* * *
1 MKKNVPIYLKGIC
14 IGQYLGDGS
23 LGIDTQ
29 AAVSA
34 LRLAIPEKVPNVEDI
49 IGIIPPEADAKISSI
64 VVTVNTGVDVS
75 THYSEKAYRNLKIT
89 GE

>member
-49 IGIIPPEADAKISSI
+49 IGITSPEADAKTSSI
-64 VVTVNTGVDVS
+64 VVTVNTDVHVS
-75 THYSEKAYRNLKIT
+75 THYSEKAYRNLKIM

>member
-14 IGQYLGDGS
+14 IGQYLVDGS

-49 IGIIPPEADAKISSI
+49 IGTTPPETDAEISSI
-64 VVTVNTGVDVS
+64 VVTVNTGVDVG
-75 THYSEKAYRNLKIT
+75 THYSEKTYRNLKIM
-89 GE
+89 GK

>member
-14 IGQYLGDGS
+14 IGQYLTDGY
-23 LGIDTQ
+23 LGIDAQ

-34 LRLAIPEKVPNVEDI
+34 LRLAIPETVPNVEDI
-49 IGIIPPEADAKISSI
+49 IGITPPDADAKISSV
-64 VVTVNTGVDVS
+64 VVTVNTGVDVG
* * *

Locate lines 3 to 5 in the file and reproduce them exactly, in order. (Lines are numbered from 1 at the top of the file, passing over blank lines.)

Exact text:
23 LGIDTQ
29 AAVSA
34 LRLAIPEKVPNVEDI